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So much wonder so close to home

Please join your local wildlife trust today

Please join your local wildlife trust today

Please join your local wildlife trust today

Posted: Friday 18th May 2018 by bbowtblog

Cholsey Marsh Early morning mists at Cholsey Marsh by Ed Munday

There really is “wildness everywhere if we only stop in our tracks and look around us”.

Ed MundayWritten by Ed Munday

Wildlife Trainee with the Wild Oxford project

 

 

A group of people gathered outside the local pub at 4:30 in the morning might usually arouse suspicion. However, the seventeen early risers huddled quietly under the orange glare of the streetlights are not here to cause trouble, but to enjoy a Dawn Chorus Walk on nearby Cholsey Marsh led by local naturalist Paul Chandler (@OxonBirder) & BBOWT’s Mark Bradfield.

May and June are the peak times to enjoy the dawn chorus, when, as the day breaks, songbirds sing to defend their territories and attract a mate. Birds tend to join the chorus in a regular sequence and as we walk down Ferry Lane towards the river, blackbirds & robins are already in song, some forty minutes before sunrise. Perhaps the old saying is true, the early bird does catch the worm…

It is a chilly morning and mist drifts low over the grounds of Cholsey Meadows while a yellowhammer, with its distinctive call ‘a little bit of bread and no CHEESE’, makes its solitary presence known from a nearby hedgerow.

BBOWT’s Cholsey Marsh is situated on the River Thames some fourteen miles south of Oxford as the heron flies. Once common, riverside marshes such as this are now scarce because of large-scale drainage for farming. Here, the Marsh remains a haven for birds – over one hundred & fifty species have been recorded over the years, and fifty-five will make an appearance this morning.

dawn chorus walk

As the sun rises, the unmistakable call of a cuckoo drifts across the Marsh – since his arrival on 17 April he seems to be following a regular anti-clockwise circuit around the Marsh each morning. Today he is soon visible, high in the willows at the bottom of Lime Walk, and is soon being mobbed by chaffinches.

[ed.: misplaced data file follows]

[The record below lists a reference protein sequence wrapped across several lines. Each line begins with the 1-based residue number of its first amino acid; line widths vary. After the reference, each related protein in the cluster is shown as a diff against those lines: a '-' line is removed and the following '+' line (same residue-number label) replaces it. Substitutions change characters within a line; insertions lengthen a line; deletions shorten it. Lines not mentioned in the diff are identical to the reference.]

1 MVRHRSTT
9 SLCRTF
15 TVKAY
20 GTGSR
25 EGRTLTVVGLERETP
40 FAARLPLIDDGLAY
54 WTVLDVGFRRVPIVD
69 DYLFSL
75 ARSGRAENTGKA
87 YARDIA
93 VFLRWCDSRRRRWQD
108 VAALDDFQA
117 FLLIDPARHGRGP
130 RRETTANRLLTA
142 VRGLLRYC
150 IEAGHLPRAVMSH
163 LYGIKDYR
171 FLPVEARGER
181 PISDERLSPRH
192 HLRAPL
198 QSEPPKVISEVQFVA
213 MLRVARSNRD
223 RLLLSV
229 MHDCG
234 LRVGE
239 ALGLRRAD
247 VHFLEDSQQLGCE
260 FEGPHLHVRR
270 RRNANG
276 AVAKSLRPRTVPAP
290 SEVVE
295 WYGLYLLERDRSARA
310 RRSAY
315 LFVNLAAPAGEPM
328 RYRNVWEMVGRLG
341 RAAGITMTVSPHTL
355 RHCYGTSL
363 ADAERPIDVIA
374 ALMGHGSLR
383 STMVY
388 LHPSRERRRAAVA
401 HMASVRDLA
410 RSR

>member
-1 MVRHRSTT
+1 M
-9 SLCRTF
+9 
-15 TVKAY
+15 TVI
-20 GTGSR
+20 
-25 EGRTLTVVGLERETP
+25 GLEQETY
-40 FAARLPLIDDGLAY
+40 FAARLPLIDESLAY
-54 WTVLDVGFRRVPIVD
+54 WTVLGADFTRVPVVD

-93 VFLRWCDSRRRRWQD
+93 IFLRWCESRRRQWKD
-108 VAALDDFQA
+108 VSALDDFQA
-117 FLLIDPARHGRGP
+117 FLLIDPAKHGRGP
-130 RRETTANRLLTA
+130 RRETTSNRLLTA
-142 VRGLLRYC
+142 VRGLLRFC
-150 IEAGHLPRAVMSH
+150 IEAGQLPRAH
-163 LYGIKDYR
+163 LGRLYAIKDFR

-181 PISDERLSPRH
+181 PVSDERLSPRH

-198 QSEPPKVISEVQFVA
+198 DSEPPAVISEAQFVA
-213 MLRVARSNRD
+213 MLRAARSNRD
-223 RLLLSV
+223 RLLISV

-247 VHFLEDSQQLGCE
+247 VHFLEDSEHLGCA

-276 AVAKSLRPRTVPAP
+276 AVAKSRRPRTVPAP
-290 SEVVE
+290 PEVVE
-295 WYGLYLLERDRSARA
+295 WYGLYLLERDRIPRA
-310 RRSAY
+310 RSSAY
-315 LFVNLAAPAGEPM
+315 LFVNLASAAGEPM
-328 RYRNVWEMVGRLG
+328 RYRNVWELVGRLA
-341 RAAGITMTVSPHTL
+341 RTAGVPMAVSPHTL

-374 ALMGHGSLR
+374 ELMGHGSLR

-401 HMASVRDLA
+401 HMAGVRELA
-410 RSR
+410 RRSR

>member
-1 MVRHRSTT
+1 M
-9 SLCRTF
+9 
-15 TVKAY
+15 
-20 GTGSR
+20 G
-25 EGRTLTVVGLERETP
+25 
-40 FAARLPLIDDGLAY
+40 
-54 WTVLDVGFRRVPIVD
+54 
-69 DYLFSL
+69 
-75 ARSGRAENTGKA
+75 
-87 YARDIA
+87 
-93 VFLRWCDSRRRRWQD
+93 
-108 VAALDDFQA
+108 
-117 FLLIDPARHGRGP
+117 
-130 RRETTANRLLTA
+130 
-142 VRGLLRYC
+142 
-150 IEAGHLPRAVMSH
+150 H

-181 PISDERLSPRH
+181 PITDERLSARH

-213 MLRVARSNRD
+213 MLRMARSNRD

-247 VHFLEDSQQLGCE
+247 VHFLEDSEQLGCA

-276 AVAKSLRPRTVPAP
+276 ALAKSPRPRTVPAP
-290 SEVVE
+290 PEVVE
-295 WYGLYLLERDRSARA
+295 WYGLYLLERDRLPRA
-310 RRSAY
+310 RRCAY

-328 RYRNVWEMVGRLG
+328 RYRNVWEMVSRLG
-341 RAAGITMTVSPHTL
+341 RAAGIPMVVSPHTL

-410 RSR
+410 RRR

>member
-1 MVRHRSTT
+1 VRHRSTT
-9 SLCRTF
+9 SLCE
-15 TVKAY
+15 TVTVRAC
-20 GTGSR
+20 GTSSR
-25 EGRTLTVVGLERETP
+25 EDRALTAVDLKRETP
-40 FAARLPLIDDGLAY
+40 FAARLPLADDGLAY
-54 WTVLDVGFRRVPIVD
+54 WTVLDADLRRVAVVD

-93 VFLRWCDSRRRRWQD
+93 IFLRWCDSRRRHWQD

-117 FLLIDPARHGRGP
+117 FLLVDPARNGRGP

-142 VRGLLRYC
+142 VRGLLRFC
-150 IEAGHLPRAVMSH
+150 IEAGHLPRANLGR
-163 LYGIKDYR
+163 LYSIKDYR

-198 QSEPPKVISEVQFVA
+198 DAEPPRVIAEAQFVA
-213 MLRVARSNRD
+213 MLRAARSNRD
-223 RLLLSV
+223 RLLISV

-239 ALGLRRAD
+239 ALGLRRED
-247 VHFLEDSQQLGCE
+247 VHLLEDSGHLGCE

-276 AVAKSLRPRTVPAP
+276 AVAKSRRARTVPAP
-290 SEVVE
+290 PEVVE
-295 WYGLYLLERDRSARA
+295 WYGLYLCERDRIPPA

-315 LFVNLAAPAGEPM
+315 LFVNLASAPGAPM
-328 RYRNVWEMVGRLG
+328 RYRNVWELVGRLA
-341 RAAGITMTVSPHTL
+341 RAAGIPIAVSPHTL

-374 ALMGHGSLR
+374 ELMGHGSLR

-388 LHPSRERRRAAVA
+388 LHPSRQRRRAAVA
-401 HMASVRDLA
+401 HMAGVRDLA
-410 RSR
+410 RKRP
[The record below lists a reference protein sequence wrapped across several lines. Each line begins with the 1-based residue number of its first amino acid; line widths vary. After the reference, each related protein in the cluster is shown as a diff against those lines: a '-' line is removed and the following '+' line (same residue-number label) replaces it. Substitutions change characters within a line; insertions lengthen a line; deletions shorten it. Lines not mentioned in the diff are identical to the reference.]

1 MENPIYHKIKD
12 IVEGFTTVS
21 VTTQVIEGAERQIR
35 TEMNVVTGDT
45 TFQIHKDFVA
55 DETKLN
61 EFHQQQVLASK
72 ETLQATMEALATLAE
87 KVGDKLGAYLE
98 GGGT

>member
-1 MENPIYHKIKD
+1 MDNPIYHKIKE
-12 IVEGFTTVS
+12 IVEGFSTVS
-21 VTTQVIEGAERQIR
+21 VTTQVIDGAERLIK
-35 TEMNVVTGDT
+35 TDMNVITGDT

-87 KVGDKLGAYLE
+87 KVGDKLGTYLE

One of the reasons why songbirds choose to sing at this time of day is that they are less likely to attract predators in the pre-dawn gloom, however, this morning a sparrowhawk is glimpsed briefly disappearing into the willows - but it is not seen again.

Although they contribute little to the ‘chorus’, three common term are seen flying downriver, the first of the year, and I am pleased to see my guardian spirits of the Marsh put in an appearance, a grey heron crying ‘Krark!’ high above us, and a kingfisher, speeding low over the dark water.

Another good reason for singing at this time of day is that birdsong carries further in the still dawn air. At this time of year the dominant soundtrack of the Marsh is provided by the warblers: blackcap; whitethroat; the ‘chip-chap-chip-chap-chap-chup-chap-chap-chip’ of the chiffchaff; willow warbler; reed warbler, the explosive outbursts of the Cetti’s warbler; and – singing through the night – the rasping cascade of excited trills, warbles, whistles & clicks of the sedge warbler.

As we walk along I recite the names of the birds we have encountered to myself in rhythm with my footsteps, like an incantation or spell: magpie, jay, reed bunting, rook / goldcrest, blue tit, kestrel, coot / swallow, geat tit, swift & wren…

By 9am the sun is warm and skylarks in the neighbouring field turn our eyes skyward, away from the Marsh. As we stroll slowly back towards the village, our thoughts turning to breakfast - and in some instances a return to bed! - I don’t think there is one among us whose day has not been enriched by their encounters on the Marsh this morning.

So much wonder so close to home. There really is “wildness everywhere if we only stop in our tracks and look around us”.

Things to do

dawn at Cholsey Marsh

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